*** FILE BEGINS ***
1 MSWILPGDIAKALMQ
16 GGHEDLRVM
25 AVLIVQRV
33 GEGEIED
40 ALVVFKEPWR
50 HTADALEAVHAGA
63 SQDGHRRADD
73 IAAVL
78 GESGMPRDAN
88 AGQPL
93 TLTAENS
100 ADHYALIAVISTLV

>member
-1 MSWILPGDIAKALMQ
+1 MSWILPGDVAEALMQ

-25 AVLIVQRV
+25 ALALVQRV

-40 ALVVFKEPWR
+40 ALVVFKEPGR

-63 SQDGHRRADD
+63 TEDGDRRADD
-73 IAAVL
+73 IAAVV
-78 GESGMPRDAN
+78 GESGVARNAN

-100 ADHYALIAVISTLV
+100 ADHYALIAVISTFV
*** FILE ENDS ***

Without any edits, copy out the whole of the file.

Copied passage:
1 MSWILPGDIAKALMQ
16 GGHEDLRVM
25 AVLIVQRV
33 GEGEIED
40 ALVVFKEPWR
50 HTADALEAVHAGA
63 SQDGHRRADD
73 IAAVL
78 GESGMPRDAN
88 AGQPL
93 TLTAENS
100 ADHYALIAVISTLV

>member
-1 MSWILPGDIAKALMQ
+1 MSWILPGDVAEALMQ

-25 AVLIVQRV
+25 ALALVQRV

-40 ALVVFKEPWR
+40 ALVVFKEPGR

-63 SQDGHRRADD
+63 TEDGDRRADD
-73 IAAVL
+73 IAAVV
-78 GESGMPRDAN
+78 GESGVARNAN

-100 ADHYALIAVISTLV
+100 ADHYALIAVISTFV